Objective To determine the long-term outcome for surgery for slow transit constipation. Patients and methods A long-term retrospective review of 61 patients who had undergone surgery for slow transit constipation between 1977 and 1996. Patients with megabowel, Hirschsprung's disease or primary anorectal pathology were excluded from the study. Results Subtotal colectomy was performed in 48 patients and segmental colectomy in 13. Twenty-four patients (39%) required further surgery. Fourteen patients (23%) eventually had a permanent stoma. Twenty-nine patients (48%) had normal bowel habit and improved symptoms (grade 1) following treatment. The permanent stoma rate was significantly higher in patients with proven psychological disturbance (70% vs 14%, P = 0.0005). Unsatis factory outcomes (grades 3 and 4) were more common in patients with a psychological disorder (n = 10), 70% vs 18% (P = 0.002), and those with slow transit and impaired rectal evacuation, 39% vs 11% (P = 0.025). Satisfactory outcomes (grades 1 and 2) were achieved in 95% of the psychologically stable patients with slow transit constipation after subtotal colectomy. Conclusion The long-term results of surgery for slow transit constipation may be poor. However, a good outcome can be predicted in patients with slow transit constipation without impaired evacuation and overt psychological or psychiatric disease.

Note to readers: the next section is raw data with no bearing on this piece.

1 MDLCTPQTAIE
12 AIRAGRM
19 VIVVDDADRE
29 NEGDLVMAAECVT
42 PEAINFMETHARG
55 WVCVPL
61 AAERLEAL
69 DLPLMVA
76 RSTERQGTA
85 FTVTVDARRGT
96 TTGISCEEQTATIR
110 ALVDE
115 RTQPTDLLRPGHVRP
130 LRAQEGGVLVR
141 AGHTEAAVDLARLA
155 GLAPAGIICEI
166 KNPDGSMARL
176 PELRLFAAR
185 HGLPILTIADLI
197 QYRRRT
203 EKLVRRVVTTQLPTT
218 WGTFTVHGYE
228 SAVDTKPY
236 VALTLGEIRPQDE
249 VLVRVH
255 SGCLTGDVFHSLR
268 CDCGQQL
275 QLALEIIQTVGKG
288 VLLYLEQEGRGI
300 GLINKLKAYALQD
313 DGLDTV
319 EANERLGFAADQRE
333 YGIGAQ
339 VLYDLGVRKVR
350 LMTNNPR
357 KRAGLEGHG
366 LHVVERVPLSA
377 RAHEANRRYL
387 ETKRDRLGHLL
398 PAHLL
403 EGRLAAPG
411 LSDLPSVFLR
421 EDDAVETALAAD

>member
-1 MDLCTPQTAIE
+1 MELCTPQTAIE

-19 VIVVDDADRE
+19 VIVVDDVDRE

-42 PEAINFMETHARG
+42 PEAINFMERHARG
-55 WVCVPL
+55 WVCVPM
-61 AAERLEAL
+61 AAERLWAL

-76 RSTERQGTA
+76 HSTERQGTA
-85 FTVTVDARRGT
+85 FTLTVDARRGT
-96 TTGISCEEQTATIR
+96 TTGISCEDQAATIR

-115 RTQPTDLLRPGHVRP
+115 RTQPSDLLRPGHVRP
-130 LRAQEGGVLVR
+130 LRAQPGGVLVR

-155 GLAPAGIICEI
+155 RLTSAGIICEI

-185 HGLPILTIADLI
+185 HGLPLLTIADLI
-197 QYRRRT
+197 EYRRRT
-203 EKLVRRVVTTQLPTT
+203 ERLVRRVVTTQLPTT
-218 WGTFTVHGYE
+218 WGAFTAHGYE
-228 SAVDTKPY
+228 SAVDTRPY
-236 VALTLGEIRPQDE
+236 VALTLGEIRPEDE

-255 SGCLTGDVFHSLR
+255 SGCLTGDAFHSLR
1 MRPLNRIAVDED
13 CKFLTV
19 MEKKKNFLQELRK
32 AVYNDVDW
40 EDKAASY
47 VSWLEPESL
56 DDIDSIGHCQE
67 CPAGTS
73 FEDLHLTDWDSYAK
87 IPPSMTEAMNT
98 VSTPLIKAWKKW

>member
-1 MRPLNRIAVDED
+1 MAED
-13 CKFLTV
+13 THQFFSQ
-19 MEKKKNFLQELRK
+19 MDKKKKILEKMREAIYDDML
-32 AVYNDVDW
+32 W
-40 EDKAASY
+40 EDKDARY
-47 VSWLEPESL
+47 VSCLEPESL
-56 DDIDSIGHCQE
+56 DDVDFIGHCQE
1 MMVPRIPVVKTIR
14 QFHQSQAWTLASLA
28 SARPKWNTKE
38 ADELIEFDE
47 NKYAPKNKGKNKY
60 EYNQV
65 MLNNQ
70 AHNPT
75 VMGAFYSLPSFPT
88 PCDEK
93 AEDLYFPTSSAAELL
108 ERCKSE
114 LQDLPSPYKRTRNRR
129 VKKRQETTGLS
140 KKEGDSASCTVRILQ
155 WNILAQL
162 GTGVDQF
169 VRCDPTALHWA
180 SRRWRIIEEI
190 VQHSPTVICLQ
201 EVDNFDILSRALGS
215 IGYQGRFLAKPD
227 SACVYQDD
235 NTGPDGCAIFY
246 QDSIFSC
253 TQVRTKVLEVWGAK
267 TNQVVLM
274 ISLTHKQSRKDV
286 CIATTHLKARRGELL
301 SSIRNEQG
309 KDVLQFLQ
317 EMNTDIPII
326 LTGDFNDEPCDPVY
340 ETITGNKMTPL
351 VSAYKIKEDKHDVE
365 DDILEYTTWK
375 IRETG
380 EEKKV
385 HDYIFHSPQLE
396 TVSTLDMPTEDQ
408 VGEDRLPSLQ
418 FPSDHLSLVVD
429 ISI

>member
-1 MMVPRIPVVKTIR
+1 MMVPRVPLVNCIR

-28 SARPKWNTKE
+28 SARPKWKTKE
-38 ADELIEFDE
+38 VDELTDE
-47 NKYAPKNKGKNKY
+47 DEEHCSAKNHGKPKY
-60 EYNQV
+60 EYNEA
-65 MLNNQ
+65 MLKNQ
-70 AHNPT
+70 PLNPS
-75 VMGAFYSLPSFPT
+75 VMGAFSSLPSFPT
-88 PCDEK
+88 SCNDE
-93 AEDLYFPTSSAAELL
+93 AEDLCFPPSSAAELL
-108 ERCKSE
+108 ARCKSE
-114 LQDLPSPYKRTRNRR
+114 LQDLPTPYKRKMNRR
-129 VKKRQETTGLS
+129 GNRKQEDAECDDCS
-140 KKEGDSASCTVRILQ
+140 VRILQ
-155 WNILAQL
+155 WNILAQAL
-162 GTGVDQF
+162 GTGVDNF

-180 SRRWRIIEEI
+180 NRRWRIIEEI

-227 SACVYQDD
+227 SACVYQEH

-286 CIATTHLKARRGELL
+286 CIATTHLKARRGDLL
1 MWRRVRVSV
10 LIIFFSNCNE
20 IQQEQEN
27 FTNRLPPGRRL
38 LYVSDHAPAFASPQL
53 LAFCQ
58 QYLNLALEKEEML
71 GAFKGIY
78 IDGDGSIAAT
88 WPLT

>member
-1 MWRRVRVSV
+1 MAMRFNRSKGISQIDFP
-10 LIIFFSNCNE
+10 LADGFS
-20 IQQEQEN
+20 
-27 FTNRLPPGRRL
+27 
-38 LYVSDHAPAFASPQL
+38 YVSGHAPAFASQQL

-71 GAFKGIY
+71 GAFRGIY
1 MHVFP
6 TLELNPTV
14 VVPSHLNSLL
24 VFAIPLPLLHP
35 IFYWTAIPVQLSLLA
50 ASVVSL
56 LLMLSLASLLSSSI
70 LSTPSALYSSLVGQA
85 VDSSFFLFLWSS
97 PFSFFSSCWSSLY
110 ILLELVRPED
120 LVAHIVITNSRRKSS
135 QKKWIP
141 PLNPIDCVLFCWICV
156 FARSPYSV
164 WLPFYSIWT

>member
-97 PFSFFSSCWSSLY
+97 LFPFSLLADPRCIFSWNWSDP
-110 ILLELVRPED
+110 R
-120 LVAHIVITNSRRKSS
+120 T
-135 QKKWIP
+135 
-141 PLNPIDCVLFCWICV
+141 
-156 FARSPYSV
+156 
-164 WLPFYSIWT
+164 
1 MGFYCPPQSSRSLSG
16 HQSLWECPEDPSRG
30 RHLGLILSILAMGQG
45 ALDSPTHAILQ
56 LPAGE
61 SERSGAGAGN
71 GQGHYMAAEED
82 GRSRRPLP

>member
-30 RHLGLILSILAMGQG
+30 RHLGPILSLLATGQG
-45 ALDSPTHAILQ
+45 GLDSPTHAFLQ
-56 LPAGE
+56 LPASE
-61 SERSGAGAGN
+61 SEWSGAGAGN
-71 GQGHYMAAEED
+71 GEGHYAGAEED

|Number of pages||5|
|Publication status||Published - 1999|
- Slow transit constipation
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